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Science: It's a Curiosity Thing!

This video called Science: It’s a Girl Thing! has been widely criticized for being sexist. What I find even more disturbing is that there is an actual need to dress science and technology up as something they are not. When did kids lose their curiosity?

This problem is not new; far from it, in fact. Teaching at a university, I get to see the students’ attitudes towards learning and the administration’s desperate attempts at retaining students and doing something, anything, about the appalling lack of women in computing (where I teach).

You hear lots of theories why girls and women are not attracted to computing or science: they don’t see the application, they want to do something meaningful. I don’t buy it.

We all carry around applications of modern science and engineering, and many teenagers are completely hooked on them. A smartphone has it all: lots of intricate electronics (Electrical engineering! Nanotechnology! Optics!), an amazingly powerful battery (Chemistry! Physics!), a beautiful and durable metal or plastic case and display (More chemistry! Material science! Manufacturing! Mechanical engineering! Other stuff!), and software (Computing! Interface design! Real-time processing! Compression! Encryption!).

When I was a kid, I used to take everything apart. Everything. Mechanical and digital watches, radios, electronic toys, VCRs, whatever I could get my hands on. A lot has been said about how this is harder today with all those sleek gadgets that no longer have visible screws. But I don’t buy it, a determined kid will find the screws and the right screwdriver and get the thing open one way or another. If anything, it’s actually much more exciting to take apart a modern gadget where you don’t just need to undo the four screws that hold everything together.

What is missing is not the ability to take things apart, but the drive to do it, the curiosity. Wanting to know what’s inside. Longing to see how it works. It’s such a powerful urge that it has brought us from the caves of the stone age into the future we live in today. It’s not just the geeks who want to know why, it’s a fundamental human thing. If it were limited to just a small group, we would not be where we are today.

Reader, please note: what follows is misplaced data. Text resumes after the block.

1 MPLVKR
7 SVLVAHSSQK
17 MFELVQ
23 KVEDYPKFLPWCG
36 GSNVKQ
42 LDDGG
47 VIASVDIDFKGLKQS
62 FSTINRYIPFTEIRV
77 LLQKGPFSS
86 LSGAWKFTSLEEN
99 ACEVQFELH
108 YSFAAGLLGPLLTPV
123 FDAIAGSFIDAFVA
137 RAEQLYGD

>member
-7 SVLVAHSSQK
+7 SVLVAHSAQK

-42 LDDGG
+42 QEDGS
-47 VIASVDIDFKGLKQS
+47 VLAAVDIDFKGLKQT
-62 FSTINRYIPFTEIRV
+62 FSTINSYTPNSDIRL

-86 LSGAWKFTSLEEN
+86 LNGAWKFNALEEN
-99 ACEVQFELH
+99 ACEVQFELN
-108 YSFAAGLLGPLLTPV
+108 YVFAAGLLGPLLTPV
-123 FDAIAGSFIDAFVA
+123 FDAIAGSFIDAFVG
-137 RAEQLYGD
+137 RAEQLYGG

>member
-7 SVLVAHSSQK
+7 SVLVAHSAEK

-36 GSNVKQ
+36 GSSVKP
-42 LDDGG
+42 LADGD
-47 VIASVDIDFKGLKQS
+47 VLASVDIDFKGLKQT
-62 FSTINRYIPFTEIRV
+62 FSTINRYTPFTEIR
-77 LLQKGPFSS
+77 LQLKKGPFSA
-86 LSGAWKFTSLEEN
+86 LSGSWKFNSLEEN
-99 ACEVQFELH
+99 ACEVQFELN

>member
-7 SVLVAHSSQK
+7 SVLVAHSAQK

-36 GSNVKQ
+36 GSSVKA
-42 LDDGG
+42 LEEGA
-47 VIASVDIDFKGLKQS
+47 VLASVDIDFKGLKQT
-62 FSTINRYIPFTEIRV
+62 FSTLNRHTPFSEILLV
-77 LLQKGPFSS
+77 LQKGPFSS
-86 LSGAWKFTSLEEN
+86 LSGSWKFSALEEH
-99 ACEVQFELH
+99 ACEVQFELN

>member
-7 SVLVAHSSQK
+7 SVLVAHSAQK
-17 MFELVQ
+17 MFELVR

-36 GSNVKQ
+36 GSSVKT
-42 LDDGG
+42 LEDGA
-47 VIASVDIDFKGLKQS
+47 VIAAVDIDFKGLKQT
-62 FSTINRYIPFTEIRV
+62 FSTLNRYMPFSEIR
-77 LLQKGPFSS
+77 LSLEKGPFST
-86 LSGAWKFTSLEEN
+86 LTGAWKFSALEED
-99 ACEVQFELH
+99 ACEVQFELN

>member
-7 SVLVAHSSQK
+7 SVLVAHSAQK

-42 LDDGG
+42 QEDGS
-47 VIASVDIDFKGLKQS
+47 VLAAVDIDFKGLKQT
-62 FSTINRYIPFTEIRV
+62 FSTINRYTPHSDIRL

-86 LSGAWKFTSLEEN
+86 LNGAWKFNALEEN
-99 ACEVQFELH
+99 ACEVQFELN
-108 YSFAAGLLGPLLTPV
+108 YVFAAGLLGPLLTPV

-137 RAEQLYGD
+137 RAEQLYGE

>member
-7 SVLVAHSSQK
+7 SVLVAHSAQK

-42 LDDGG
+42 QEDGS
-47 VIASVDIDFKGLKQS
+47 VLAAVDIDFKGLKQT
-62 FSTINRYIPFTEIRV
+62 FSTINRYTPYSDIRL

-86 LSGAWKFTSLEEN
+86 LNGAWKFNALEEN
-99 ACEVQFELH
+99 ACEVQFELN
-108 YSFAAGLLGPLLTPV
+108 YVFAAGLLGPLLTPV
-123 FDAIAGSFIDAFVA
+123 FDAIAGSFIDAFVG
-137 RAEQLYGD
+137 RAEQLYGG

But where did it go? How did we kill it? How do we get it back?

What makes attempts at dressing science and engineering up as “cool” or whatever so misguided is not (just) the sexism, it’s that it tackles the wrong problem. Of course, it’s easier to go out and make a fun, if stupid, video rather than fix systemic problems throughout society. But it’s also not going to change anything. Does anybody really believe that a video is going to make any kind of difference?

It also doesn’t help because it doesn’t make the work any less hard. It doesn’t matter if you’re a boy or a girl, you will need to spend years just learning the basics, and decades mastering your field. Of course the application is important, but it can’t be done without the urge to know how it all works, where it all comes from. You have to tinker with and obsess over the tiny details in order to build anything meaningful.

There is a simple solution. One that every child knows, but one that gets lost somewhere along the way. It’s a single word, used as a question.


Posted by Robert Kosara on June 25, 2012.